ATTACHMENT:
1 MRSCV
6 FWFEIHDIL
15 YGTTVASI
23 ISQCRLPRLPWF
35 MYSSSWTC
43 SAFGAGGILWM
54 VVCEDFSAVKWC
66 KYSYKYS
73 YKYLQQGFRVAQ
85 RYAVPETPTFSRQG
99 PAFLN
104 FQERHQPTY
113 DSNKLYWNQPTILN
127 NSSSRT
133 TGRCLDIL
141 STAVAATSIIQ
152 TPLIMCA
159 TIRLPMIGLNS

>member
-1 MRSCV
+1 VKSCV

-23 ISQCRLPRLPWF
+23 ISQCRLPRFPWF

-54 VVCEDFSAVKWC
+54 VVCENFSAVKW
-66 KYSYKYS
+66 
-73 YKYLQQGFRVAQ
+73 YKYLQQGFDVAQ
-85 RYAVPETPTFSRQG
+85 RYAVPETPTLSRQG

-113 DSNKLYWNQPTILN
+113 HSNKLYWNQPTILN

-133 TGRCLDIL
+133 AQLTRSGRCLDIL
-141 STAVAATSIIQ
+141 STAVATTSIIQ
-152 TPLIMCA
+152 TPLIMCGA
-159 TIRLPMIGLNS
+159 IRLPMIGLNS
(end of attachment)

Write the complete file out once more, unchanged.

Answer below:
1 MRSCV
6 FWFEIHDIL
15 YGTTVASI
23 ISQCRLPRLPWF
35 MYSSSWTC
43 SAFGAGGILWM
54 VVCEDFSAVKWC
66 KYSYKYS
73 YKYLQQGFRVAQ
85 RYAVPETPTFSRQG
99 PAFLN
104 FQERHQPTY
113 DSNKLYWNQPTILN
127 NSSSRT
133 TGRCLDIL
141 STAVAATSIIQ
152 TPLIMCA
159 TIRLPMIGLNS

>member
-1 MRSCV
+1 VKSCV

-23 ISQCRLPRLPWF
+23 ISQCRLPRFPWF

-54 VVCEDFSAVKWC
+54 VVCENFSAVKW
-66 KYSYKYS
+66 
-73 YKYLQQGFRVAQ
+73 YKYLQQGFDVAQ
-85 RYAVPETPTFSRQG
+85 RYAVPETPTLSRQG

-113 DSNKLYWNQPTILN
+113 HSNKLYWNQPTILN

-133 TGRCLDIL
+133 AQLTRSGRCLDIL
-141 STAVAATSIIQ
+141 STAVATTSIIQ
-152 TPLIMCA
+152 TPLIMCGA
-159 TIRLPMIGLNS
+159 IRLPMIGLNS